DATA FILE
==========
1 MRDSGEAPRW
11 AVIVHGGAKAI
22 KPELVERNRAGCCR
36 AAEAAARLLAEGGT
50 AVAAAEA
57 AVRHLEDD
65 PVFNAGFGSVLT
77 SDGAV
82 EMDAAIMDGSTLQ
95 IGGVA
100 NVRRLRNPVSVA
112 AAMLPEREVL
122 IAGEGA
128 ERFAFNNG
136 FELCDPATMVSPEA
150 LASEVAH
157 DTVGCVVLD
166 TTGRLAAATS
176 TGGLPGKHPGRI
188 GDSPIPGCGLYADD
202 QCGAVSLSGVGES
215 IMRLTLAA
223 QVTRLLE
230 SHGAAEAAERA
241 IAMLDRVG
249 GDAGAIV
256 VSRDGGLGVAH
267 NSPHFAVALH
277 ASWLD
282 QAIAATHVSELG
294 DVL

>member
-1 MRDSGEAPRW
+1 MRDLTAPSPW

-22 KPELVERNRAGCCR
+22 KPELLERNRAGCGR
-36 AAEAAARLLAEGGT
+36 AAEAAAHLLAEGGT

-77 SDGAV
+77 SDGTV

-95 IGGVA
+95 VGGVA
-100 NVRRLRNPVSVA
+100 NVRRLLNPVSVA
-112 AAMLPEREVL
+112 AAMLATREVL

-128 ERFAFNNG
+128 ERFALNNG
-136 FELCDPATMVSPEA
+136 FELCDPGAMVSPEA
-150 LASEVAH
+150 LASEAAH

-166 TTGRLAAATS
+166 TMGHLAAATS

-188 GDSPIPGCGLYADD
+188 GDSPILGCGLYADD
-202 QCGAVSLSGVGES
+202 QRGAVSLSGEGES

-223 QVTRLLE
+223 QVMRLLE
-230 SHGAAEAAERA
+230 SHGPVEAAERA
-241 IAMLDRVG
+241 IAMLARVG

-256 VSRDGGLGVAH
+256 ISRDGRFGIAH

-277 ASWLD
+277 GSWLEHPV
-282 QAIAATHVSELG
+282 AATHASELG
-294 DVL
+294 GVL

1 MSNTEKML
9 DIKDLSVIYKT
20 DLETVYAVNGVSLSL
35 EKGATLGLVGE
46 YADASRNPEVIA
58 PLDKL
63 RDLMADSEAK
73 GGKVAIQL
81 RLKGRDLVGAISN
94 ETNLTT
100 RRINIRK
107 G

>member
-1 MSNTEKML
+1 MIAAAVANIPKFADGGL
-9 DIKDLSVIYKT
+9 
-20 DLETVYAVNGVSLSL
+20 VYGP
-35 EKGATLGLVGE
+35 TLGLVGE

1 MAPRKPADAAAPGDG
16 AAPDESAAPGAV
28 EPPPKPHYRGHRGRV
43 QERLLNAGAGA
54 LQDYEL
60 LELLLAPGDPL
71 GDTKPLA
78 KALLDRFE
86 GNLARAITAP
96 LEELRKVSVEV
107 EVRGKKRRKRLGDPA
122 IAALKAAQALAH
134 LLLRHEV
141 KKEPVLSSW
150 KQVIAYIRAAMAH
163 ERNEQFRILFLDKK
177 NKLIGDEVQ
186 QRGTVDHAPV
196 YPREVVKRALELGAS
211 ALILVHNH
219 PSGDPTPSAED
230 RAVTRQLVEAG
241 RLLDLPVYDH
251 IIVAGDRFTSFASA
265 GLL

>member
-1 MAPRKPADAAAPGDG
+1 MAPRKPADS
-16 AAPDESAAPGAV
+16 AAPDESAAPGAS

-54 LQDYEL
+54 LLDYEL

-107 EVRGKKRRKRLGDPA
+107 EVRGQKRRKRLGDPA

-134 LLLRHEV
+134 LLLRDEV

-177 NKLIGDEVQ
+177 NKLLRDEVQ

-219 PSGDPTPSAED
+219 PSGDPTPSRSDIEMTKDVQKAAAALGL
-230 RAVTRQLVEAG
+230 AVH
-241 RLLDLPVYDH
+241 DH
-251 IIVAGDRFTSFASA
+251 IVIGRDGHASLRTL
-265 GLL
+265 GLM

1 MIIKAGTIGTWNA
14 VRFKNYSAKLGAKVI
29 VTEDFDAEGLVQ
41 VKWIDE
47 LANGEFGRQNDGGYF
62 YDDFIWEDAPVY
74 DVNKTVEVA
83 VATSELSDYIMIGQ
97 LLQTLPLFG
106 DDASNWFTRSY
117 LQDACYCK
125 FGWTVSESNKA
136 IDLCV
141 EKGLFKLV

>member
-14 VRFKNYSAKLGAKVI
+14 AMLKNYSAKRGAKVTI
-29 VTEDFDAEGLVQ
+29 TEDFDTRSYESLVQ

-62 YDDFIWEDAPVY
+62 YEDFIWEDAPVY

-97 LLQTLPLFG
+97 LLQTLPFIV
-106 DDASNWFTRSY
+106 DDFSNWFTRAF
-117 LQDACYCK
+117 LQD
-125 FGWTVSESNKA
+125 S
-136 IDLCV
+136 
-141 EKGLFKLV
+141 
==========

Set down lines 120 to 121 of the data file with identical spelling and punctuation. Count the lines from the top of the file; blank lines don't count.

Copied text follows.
-1 MAPRKPADAAAPGDG
+1 MAPRKPADS